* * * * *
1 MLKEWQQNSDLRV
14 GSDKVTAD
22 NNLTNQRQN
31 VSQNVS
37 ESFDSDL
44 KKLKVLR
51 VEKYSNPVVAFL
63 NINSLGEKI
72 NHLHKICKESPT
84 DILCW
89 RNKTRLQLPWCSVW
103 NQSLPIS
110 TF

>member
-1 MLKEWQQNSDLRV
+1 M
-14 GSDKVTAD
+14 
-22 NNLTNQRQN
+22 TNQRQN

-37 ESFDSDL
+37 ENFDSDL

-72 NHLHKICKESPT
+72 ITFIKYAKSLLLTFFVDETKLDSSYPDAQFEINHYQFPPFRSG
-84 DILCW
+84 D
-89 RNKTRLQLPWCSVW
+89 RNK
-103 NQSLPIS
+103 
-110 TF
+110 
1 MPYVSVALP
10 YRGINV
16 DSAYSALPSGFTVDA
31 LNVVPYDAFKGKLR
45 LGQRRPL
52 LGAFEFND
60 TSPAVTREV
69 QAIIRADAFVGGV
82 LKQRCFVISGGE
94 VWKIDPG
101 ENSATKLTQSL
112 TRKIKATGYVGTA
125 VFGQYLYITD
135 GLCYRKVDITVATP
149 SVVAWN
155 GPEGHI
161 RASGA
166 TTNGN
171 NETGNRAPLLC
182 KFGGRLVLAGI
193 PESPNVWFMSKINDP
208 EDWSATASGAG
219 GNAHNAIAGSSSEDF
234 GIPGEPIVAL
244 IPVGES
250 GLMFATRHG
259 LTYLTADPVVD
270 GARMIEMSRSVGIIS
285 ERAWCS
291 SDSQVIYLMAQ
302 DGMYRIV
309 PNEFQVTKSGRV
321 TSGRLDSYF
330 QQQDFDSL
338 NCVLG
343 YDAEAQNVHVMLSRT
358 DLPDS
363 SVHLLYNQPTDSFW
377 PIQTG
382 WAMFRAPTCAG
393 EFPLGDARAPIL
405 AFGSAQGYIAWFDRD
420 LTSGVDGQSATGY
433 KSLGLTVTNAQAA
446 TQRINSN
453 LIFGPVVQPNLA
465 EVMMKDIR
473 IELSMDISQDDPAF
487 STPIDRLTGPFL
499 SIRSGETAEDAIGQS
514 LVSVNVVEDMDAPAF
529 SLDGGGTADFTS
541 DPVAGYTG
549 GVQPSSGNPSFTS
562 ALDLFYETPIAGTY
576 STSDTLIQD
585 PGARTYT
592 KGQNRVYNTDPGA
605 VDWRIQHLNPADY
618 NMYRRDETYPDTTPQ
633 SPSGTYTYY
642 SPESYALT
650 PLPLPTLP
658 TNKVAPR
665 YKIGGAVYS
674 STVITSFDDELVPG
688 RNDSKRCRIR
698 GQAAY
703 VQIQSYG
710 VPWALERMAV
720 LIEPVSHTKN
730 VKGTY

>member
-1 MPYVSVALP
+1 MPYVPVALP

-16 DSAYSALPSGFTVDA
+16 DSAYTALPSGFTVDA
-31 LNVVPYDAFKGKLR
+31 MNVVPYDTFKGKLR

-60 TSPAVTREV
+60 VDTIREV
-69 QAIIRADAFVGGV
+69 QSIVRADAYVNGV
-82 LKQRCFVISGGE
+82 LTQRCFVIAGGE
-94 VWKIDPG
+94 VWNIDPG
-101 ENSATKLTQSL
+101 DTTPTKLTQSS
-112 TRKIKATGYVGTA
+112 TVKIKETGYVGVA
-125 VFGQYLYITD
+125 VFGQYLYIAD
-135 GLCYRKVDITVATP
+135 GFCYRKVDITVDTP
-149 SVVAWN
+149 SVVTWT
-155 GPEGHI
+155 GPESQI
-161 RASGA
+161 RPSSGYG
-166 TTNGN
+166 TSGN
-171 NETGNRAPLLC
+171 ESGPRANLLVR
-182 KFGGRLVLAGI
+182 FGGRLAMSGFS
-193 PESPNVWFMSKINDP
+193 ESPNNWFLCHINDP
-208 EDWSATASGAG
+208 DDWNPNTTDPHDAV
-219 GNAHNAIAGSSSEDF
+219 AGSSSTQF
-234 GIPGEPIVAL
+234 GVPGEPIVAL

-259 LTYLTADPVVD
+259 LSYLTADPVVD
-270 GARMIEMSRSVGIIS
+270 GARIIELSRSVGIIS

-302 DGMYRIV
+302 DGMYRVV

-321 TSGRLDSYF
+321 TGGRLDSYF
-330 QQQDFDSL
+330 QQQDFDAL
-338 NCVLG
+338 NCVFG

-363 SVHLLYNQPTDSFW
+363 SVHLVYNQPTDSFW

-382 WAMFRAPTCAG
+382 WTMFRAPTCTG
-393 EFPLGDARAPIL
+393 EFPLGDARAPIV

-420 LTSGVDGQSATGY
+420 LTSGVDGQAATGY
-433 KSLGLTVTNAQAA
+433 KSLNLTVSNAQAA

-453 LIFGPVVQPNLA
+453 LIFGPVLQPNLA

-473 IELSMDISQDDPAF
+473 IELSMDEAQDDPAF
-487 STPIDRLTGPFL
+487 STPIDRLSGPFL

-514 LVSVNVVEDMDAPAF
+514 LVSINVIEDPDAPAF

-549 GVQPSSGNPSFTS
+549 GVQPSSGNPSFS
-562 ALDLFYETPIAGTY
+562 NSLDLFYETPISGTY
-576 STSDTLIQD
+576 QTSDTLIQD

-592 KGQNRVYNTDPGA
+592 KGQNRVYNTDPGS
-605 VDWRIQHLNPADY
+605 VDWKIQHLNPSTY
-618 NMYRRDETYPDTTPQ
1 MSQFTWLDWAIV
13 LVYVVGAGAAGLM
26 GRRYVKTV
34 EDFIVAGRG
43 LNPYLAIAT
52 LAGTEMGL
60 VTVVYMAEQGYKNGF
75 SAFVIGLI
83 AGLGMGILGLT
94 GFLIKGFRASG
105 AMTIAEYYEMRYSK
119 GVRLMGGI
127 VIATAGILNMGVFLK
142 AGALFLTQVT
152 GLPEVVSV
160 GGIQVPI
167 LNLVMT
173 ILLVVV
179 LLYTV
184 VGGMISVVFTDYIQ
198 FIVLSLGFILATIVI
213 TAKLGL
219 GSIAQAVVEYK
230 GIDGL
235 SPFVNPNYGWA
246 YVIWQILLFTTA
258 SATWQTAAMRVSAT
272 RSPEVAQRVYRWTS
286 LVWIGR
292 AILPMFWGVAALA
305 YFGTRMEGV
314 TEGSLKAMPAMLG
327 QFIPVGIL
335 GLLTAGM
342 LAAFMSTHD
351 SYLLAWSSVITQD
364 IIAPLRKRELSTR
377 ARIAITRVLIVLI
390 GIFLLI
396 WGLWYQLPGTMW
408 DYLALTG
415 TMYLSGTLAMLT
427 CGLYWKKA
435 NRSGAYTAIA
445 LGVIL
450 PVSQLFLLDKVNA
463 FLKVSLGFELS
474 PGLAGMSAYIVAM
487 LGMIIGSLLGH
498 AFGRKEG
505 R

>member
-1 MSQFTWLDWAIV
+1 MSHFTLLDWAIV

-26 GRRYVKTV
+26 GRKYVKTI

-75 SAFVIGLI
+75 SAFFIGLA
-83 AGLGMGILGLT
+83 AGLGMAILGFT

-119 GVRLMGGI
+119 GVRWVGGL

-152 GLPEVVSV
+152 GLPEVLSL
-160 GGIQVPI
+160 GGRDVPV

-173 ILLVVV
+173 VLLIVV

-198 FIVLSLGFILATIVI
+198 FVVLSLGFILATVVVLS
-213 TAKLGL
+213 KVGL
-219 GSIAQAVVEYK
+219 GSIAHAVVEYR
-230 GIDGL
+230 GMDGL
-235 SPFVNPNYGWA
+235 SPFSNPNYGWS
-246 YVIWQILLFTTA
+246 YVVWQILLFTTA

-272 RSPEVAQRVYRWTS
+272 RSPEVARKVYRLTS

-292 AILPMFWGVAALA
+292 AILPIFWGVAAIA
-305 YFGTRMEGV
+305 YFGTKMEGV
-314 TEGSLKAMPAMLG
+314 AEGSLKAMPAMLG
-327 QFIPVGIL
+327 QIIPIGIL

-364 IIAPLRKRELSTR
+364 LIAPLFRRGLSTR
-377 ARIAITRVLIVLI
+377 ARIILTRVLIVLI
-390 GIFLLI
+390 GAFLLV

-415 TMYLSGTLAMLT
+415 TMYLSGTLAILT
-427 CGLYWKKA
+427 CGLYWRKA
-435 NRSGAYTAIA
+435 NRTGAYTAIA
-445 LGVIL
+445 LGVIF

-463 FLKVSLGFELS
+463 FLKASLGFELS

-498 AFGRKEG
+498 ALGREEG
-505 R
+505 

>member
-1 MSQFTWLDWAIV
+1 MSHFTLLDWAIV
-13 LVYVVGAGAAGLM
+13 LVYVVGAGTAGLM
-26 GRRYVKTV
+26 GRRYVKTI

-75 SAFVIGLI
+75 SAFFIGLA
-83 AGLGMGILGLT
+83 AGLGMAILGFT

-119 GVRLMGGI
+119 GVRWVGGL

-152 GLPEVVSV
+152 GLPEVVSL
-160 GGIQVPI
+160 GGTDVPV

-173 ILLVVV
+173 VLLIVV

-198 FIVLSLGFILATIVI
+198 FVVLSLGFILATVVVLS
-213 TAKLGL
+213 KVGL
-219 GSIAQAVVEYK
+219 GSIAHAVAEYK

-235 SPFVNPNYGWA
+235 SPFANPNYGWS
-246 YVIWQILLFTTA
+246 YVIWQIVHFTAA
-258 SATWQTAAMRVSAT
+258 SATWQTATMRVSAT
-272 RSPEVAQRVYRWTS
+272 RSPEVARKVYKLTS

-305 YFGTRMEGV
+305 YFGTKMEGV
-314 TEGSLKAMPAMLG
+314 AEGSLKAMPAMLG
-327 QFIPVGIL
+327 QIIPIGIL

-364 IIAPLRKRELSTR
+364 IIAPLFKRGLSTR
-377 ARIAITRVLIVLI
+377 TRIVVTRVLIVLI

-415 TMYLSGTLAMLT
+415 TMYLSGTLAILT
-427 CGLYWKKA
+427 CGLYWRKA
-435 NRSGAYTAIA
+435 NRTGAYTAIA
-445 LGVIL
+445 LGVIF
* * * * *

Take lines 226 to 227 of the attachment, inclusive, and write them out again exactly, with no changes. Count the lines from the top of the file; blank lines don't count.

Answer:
377 ARIAITRVLIVLI
390 GIFLLI